Monitoring and Safety Assessment
All body temperatures and neurovital parameters (heart rate, arterial pressure, intracranial pressure [ICP], and cerebral perfusion pressure [CPP]) were continuously monitored via our standard monitoring system (Infinity Delta Monitor, Draeger, Telford, PA). Brain temperature was measured with a combined ICP/temperature brain probe inserted >3 cm below the cortical surface (Neurovent Temp or Neurovent PTO, accuracy±0.1°C, Raumedic, Münchberg, Germany), bladder temperature with a Foley catheter with temperature sensor (FC 400, accuracy±0.2°C, Smiths Medical, Rockland, MA), and tympanic temperature with a tympanic temperature sensor (TTS 400, accuracy±0.2°C, Smiths Medical). Sampling rate of data acquisition was 1 per minute using Draeger software and stored on a commercially available hard disc. Computed tomography scans were indicated by the neurological intensive care attendings independent of the study. In all patients, computed tomography scans before and after the cooling application were evaluated for bleeding complications by independent neuroradiologists.
Statistical analysis was computed with MATLAB v7.12 (MathWorks, Natick, MA) and SAS v9.2 (SAS, Cary, NC). Start of cooling (0 minutes) was predefined as the time point when the Sovika cooling device was fully applied to the patients’ head. Baseline of brain and body temperatures includes all 15 minutes until start of cooling (average of −15 to 0 minutes). Baseline of the neurovital parameters was limited to 10 minutes (average of −15 to −5 minutes). A period of 5 minutes before cooling start was excluded to avoid artifacts caused by positioning of the patient before cooling device application.14,15 To obtain robust estimates, baseline data were compared with the pooled data of equally long posttreatment intervals. To capture maximal treatment effects, the posttreatment interval of interest was 0 to 10 minutes postcooling for neurovital parameters and 45 to 60 minutes postcooling for temperature (indicated by shaded areas in Figures 1 and 2). Primary statistical analysis was limited to the first application of the Sovika cooling device for each patient. Student t test for dependent measurements was used. A second analysis included all subsequent applications. To account for the different number of applications per subject, a mixed-model analysis was applied. To analyze the relative differences among brain, tympanic, and bladder temperature, ANOVA with 2 dependent factors (brain and bladder, or brain and tympanic temperature) and time was computed. Pearson correlation analysis was applied to test influence of age, sex, body weight, body height, body mass index, body surface area, brain temperature at baseline, time from stroke onset to cooling, and inflammatory response before application (C-reactive protein, leukocytes) on brain cooling. P<0.05 was considered significant.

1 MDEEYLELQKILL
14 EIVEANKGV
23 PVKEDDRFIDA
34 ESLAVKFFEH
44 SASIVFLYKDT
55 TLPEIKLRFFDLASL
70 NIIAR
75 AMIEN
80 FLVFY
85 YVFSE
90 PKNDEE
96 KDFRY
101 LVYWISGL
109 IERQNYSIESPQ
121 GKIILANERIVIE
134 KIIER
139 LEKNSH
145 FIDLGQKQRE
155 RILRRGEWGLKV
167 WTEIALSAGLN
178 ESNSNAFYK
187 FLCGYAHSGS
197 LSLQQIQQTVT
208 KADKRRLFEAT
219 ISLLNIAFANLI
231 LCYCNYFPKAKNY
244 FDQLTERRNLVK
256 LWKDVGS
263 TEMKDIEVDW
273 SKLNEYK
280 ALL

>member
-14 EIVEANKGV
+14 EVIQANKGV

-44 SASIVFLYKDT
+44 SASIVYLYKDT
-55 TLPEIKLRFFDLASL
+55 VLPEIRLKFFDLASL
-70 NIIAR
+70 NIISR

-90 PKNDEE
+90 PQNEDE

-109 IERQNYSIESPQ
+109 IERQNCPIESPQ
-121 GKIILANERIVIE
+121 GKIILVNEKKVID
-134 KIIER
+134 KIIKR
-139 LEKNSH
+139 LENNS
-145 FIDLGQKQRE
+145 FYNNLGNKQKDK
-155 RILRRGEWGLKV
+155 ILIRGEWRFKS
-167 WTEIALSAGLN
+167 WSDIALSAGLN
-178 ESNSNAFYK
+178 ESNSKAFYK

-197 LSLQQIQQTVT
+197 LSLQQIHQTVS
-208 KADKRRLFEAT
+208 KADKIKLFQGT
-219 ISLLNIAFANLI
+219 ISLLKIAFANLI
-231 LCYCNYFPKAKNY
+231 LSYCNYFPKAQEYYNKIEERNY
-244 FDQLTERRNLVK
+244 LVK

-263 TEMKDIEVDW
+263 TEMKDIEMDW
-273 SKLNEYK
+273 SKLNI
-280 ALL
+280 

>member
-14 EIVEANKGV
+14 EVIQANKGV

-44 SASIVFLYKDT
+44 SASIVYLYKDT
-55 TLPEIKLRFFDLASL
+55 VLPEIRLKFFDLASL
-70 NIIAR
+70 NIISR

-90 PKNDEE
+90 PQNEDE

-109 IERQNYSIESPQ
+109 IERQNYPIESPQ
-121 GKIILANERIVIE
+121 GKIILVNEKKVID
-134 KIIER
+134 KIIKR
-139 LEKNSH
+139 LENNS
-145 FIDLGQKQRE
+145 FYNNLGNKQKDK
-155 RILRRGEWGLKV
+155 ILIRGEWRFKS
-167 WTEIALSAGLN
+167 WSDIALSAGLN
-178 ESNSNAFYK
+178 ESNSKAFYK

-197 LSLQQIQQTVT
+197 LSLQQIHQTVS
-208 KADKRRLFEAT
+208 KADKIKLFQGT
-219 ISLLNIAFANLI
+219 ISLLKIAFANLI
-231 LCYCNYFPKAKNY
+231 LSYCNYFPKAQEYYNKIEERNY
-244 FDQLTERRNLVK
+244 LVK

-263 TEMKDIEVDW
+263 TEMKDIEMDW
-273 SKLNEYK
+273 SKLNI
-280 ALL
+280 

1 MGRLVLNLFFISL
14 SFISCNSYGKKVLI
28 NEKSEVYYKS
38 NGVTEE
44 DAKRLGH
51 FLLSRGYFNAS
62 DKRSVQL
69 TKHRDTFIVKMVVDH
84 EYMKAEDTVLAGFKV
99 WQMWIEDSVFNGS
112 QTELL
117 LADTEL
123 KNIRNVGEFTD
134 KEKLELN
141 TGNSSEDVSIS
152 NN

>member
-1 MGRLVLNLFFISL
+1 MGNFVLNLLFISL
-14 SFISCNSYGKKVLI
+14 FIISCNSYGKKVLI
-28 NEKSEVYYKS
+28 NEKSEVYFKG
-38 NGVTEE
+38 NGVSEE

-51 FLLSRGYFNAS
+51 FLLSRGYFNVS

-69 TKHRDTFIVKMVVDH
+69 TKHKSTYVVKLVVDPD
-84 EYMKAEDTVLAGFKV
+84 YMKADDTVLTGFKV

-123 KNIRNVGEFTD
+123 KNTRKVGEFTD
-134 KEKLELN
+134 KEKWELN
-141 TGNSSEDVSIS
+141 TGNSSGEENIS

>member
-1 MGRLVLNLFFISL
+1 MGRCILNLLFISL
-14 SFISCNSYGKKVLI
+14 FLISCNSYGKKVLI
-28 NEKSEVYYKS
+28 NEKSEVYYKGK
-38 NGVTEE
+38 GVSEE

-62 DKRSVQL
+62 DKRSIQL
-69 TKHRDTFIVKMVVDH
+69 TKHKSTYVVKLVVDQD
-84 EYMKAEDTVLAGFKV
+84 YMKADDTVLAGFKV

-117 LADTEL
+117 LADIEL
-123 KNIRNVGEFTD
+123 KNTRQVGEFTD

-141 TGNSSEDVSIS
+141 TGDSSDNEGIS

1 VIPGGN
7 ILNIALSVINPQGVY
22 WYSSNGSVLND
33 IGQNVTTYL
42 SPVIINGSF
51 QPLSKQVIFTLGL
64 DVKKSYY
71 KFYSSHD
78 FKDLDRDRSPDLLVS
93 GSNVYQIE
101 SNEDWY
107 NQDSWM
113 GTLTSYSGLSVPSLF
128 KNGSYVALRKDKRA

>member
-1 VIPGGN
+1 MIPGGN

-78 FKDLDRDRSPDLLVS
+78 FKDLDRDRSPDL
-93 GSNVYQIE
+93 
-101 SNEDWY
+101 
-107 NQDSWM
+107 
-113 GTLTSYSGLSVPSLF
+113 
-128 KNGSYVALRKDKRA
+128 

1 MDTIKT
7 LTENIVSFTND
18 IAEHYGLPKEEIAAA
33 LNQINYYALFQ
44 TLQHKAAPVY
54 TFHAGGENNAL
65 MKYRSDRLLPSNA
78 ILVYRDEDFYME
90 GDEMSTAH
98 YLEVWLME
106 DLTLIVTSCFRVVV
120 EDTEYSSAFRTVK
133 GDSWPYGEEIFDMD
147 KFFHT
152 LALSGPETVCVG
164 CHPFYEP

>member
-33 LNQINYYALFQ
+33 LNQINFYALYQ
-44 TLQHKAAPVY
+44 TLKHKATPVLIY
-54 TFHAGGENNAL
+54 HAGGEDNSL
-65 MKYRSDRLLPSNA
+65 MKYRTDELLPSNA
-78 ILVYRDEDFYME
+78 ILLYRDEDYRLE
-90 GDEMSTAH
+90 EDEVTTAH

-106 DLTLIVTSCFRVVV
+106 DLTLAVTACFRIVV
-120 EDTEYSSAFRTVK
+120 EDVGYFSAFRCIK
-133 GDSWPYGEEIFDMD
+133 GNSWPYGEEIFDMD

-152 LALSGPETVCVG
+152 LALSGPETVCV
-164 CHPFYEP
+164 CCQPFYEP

Eleven patients with a total of 51 applications of the Sovika cooling device were analyzed. Baseline characteristics are shown in Table 2. In the following, we present the results of the primary statistical analysis (11 initial applications). Results of the secondary analysis including all 51 applications (initial and subsequent) are mainly shown in the Table and Figure in the online-only Data Supplement.
At baseline, brain temperature in mean was 37.15°C (SD, 0.21). After 1 hour of cooling, brain temperature was reduced an average of 0.32°C (SD, 0.2; P<0.001; Figure 1). The maximum decrease in brain temperature was −0.36°C (SD, 0.22) after 49 minutes (SD, 17). We found no significant correlation between the extent of brain cooling and age (r=0.47), sex (r=0.42), body weight (r=0.11), body height (r=−0.28), body mass index (r=0.27), body surface area (r=0.04), brain temperature (r=−0.12) at baseline, time from stroke onset to cooling (r=−0.09), or inflammatory status (C-reactive protein [r=0.07], leukocytes [r=−0.04]) before application of the Sovika cooling device.
Comparison of Brain With Tympanic and Bladder Temperature
Bladder temperature at baseline (mean, 37.22°C; SD, 0.20) was similar to brain temperature, whereas tympanic temperature (mean, 36.57°C; SD, 0.41) was significantly lower (P<0.001). After 1 hour of cooling, bladder temperature was reduced an average of 0.18°C (SD, 0.15; P=0.003), with a maximum decrease of −0.25°C (SD, 0.15) after 48 minutes (SD, 19). The difference between brain and bladder temperature became significant (P=0.006). Tympanic temperature was reduced an average of 1.69°C (SD, 1.19; P<0.001), with a maximum decrease of −1.79°C (SD, 1.19) after 37 minutes (SD, 16). During cooling, dynamics of brain temperature differed significantly from bladder (P<0.001) and tympanic temperatures (P=0.002).
Vital Parameters and Safety